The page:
sequence to be excused from the execu
tion of this (to him) unpleasant duty.
Such a request, coming to an old soldier
like Col. Mason, aroused his wrath, and
he would have proceeded rough-shod
against Brackett, who, by the way, was
a West Point graduate, and ought to
have known better; but I suaErested to
the Colonel that, the case being a test
one, he had belter send me up to Sonoma,
and I would settle it quick enough- He
then gave me an order to go to Sonoma
to cany out the instructions already
given to Brackett.
(To be continued.)
Tho I.tixryer Jtefnlner.
A criminal lawyer in Cbicago, -who 13
noted for his fuciitty in acquitting :iuy pris
oner in whose ilefeuse he may bu otunluyuil,
without much regard to the character ol the
evidence, is in great demand, vmrticularly
nmoug those who fuel that their cases may
he precarious. He received a letter ihe
other day from a prisoner in the County
jaif. It related that the writer had been
arrested for liorse-stealinjr, aud was indicted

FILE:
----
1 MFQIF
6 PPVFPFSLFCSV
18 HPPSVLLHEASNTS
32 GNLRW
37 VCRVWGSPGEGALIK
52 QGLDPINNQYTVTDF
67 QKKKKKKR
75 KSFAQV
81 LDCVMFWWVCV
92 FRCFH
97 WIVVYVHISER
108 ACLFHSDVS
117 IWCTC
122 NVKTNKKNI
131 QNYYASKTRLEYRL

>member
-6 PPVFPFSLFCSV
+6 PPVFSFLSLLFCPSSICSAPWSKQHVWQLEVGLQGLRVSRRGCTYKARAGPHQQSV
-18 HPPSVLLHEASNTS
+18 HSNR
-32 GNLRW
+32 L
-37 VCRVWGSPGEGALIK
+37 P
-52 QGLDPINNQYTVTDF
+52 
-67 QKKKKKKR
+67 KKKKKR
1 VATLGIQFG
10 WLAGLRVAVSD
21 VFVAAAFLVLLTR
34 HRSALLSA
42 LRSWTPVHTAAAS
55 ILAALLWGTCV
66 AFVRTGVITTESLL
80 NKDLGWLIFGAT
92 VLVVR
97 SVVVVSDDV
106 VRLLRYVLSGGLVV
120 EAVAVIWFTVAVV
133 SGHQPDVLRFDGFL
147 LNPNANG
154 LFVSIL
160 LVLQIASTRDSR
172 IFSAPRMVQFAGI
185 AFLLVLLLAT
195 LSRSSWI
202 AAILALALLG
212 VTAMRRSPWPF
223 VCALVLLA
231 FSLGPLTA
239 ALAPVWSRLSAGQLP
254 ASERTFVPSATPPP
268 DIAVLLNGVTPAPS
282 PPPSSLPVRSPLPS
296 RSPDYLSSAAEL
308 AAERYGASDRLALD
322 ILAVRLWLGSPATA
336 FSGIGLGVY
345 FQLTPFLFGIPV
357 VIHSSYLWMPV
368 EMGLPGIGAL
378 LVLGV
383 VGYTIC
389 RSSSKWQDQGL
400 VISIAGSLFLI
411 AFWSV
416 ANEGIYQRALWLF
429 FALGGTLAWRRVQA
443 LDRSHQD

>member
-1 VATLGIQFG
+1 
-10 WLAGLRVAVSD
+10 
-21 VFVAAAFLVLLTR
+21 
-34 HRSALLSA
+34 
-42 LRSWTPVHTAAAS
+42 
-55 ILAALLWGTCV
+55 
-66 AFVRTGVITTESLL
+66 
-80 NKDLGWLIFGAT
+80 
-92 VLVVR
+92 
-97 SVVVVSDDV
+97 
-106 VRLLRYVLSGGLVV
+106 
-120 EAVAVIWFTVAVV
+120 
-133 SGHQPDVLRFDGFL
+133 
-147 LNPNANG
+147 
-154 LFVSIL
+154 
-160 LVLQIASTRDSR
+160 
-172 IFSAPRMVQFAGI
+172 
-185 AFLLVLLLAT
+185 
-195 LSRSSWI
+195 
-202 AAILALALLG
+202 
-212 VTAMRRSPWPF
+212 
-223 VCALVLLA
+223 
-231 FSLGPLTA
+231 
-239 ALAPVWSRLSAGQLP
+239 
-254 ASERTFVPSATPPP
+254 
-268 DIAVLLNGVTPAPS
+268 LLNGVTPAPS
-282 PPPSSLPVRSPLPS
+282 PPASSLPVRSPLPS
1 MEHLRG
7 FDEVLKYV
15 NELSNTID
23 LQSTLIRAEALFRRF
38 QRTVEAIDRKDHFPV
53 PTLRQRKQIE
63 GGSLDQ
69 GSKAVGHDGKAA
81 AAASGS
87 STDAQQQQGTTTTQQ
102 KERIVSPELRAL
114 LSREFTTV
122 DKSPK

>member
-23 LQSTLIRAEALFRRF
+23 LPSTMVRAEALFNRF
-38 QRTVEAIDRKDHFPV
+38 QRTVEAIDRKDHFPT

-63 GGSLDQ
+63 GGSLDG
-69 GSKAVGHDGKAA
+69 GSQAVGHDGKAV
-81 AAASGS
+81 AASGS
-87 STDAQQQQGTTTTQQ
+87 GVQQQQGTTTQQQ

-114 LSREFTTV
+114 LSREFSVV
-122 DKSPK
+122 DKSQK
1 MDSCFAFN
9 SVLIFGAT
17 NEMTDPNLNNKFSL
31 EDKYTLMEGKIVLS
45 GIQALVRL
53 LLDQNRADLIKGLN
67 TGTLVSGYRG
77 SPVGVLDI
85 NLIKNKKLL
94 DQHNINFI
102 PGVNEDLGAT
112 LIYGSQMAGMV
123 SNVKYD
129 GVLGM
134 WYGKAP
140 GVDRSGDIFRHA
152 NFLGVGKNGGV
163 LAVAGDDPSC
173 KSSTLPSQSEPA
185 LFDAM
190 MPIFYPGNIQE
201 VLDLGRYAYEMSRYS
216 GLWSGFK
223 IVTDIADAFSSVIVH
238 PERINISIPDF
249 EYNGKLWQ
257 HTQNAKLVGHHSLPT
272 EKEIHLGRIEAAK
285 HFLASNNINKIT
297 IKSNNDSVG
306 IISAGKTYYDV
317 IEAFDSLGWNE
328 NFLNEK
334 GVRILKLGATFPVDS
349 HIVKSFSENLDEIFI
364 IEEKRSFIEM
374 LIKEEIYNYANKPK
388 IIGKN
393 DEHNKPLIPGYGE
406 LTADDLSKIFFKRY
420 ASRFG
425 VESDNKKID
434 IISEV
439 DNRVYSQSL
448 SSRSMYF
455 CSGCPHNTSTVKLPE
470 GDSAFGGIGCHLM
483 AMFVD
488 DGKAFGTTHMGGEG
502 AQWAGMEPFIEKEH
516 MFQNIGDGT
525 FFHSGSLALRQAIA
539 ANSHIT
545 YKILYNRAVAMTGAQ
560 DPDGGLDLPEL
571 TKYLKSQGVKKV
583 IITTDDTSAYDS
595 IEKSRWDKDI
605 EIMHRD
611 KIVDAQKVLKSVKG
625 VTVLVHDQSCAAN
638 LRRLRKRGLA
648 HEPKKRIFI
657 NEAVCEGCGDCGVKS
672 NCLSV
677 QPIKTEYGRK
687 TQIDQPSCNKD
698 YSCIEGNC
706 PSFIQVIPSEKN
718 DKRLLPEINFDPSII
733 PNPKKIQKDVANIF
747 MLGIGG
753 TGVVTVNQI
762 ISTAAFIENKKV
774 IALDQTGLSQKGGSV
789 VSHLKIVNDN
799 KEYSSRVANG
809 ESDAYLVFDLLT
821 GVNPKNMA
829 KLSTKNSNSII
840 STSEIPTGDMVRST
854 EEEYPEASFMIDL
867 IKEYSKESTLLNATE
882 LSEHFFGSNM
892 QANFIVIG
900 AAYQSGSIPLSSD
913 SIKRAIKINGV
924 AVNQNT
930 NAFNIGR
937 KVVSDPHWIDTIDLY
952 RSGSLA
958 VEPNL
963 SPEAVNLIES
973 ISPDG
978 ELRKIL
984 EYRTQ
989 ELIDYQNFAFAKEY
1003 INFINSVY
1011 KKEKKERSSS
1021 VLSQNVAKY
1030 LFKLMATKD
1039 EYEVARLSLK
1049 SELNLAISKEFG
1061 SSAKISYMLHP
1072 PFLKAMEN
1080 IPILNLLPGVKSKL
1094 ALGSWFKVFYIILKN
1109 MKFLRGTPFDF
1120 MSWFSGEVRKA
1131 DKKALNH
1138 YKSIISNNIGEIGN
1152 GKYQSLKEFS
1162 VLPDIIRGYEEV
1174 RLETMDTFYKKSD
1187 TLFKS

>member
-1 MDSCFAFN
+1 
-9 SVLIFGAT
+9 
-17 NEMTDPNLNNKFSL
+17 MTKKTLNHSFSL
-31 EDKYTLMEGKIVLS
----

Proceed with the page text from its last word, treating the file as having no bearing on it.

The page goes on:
at the last session of the ijramL jurv. It
declared that tho writer had littlo houa off
acquittal unless good talent could be. enlist
ed in his behalf, and he begged the lawyer
addiessed to take the cae. Then cauic the
pathetic part of the letter. t
r lnvp no n'lnnov" tlio wriiftr ,;,i "tn
j. uao mi iiiuuky, int. writer sain, lo
pay lor legal berviccs, and very little prop-
erty. But the horse i.-i u irjmrt iainilydriviuu
hoRie; ttctii do a mile tit fi.WO, :md h gentle
enough lor any lady to use. I'll juve you
tlio liorse u 3111111 t.ake up Hie case.
The lawyei ia atill undecided.
Work Being Done Everywhere in lis
rosTS u.vAxraousi.Y i.vrxmtLVO. .
Since our last issne we hnvo received re
ports from the following Foste of their
unanimous indorsement of Tiik National
Tribute's Service Tension Bill:
A. L. Mason I'oit. 169. Department of Xe-
hrasku, Crab Orchard; Alexander Spece,
Commander; C. VV. liobert. Adjutant; C.
W. Koberts, JX Tulbotr. anil L. P. Maitv
Can by Post. 17. Department of New York;
Glovenville; K.L. JJeach, Commander; Wil
liam M. Harris, Adjutant.
Gforge D. Stammers Post, 13, Department
of West Virginia, Iiorkeley Spring-?; H. AV
D slier, Commander; J. D. Arnold, Adju
tant. McDowell Po3t,39I, Dopariment of Iowa.